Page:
Fasting and exercise both induce fat loss, and may thus perhaps not be surprising that food deprivation causes metabolic shifts in skeletal muscle that partially overlap with exercise [see for review: (12)]. Food deprivation in rodent muscle results in activation of AMP activated protein kinase (AMPK) (3, 5, 10, 37, 45), considered to be an “energy sensor” (21).
Carbohydrate oxidation during food deprivation is suppressed by upregulation of the Forkhead transcription factor FOXO1 (FKHR), inducing expression of pyruvate dehydrogenase kinase 4 (PDK4) (18). The subsequent PDK4dependent phosphorylation of the E1 component of the pyruvate dehydrogenase (PDH) complex causes downregulation of carbohydrate oxidation (36).
The central role for AMPK is further highlighted by the fact that during food deprivation a functional β2 subunit of AMPK in muscle has been shown to be crucial in preventing hypoglycemia (5), and that in addition AMPK controls intramuscular glycogen breakdown in fooddeprived muscle (3). Although one study performed in humans did not find direct evidence for a role of AMPK in the fastinginduced metabolic switch from carbohydrate to fat in muscle (43), a recent study in humans reported a 30% increase in AMPK phosphorylation upon fasting in muscle (34).
Similarities and Differences between Fastingand Exercise-Induced AMPK Signaling
As opposed to fasting, during exercise in mice (progressive treadmill running test starting at 10 m/min upto maximum speed), AMPK has been shown to be essential for glucose uptake in the contracting muscle (31). Recent research has revealed the AMPK γ3 subunit to be crucial for greater Akt substrate of 160 kDa (AS160) phosphorylation at Ser 704, associated with increased glucose uptake in muscle after swimming for 4x30 min bouts, with 5 min rest period between each bout (41).
In response to both food deprivation and exercise, the AMPK pathway overlaps with those induced by the sirtuin SIRT1, a deacetylase that activates peroxisome proliferator activated receptor γcoactivator1α(PGC1α), inducing a gene expression program governing the switch toward lipid catabolism (4). In the same study it has been shown that the action of SIRT1 depends on AMPK, since AMPK γ3 KO mice failed to induce SIRT1dependent deacetylation of PGC1α(4). PDH inhibition also occurs during exercise in mice (treadmill run of 13 and 18 m.min−1) and is shown to depend of the AMPK α2 subunit (16).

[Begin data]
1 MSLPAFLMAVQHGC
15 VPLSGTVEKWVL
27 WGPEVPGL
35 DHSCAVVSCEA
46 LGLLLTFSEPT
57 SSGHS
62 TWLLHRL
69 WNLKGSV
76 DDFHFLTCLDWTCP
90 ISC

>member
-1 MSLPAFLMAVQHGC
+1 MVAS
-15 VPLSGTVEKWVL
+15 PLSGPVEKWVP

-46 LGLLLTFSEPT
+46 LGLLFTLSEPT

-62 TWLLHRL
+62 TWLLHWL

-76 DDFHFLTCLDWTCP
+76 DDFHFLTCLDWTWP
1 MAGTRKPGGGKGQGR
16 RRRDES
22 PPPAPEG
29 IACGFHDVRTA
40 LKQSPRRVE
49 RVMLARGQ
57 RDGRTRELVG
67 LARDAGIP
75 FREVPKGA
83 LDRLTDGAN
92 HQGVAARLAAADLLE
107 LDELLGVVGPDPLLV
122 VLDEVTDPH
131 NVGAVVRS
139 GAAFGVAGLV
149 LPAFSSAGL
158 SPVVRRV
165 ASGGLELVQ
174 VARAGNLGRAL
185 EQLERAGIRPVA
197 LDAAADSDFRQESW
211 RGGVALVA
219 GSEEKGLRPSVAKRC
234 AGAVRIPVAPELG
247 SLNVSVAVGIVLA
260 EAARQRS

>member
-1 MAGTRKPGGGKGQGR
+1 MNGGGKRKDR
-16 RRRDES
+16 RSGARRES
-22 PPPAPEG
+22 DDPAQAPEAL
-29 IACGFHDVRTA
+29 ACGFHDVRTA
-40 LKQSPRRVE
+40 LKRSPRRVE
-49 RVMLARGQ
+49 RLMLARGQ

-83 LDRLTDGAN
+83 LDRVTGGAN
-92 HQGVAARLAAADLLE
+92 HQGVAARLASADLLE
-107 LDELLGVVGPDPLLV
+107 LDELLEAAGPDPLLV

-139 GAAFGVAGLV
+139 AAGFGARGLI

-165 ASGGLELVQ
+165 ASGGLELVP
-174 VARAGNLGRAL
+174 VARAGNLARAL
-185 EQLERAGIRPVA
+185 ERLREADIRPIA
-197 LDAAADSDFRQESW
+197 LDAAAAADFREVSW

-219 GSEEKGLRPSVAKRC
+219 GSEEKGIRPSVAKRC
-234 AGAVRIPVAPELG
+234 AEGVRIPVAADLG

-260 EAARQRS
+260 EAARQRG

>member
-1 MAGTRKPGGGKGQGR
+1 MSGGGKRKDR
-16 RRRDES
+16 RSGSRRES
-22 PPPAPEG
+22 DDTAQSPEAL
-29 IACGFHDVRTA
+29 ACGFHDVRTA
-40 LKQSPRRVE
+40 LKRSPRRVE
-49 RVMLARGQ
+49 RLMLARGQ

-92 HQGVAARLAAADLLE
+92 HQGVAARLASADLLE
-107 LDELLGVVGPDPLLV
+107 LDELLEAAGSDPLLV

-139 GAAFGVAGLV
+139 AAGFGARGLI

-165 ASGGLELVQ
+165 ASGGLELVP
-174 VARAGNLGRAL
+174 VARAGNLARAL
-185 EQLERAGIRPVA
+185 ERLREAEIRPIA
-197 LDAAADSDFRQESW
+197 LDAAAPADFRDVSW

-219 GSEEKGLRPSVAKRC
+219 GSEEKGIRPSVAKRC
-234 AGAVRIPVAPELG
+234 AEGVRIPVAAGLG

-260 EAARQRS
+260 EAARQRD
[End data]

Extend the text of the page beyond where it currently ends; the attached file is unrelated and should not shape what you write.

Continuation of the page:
Essential Role for Thyroid Hormones in the Muscle’s Response to Exercise
Of note, it has been shown in mice that local thyroid hormone 3,5,3’triiodoLthyronine (T3) levels are crucial for the muscle’s response to exercise (1). Musclespecific ablation of deiodinase 2, blocking local conversion of T4 into T3 within the myofiber, impaired acute exerciseinduced PGC1αexpression, leading to muscle mitochondrial malfunction (1). In conjunction with this important observation, it has been shown in rats that thyroid hormones can be considered exercise mimetics (13, 29, 33) and that one metabolically active thyroid hormone, 3,5diiodoLthyronine (3,5T2), tones down fatinduced muscle(29) and wholebody insulin resistance, in a SIRT1dependent manner (9).
Combining Exercise with Fasting Affects AMPK Phosphorylation, Metabolism, and Autophagy in Muscle
Skeletal muscle autophagy, induced both by fasting and exercise, is an essential process that ensures both muscle integrity and metabolic homeostasis. During food deprivation, autophagy in muscle fibers is necessary for proteolysis leading to increased circulating levels of alanine, an essential amino acid required for gluconeogenesis thus preventing hypoglycemia.
Again, this process is under control of AMPK, since its musclespecific ablation in mice results in a block of autophagy during food deprivation accompanied by reduced muscle mitochondrial function (3). Autophagy also occurs during exercise recovery in humans, during which it has been primarily linked to mitochondrial qualitycontrol, and has been shown to be associated with increased phosphorylation of AMPK at Thr 172 as well as that of the autophagy marker UNC51like kinase (ULK) at Ser 317 (2).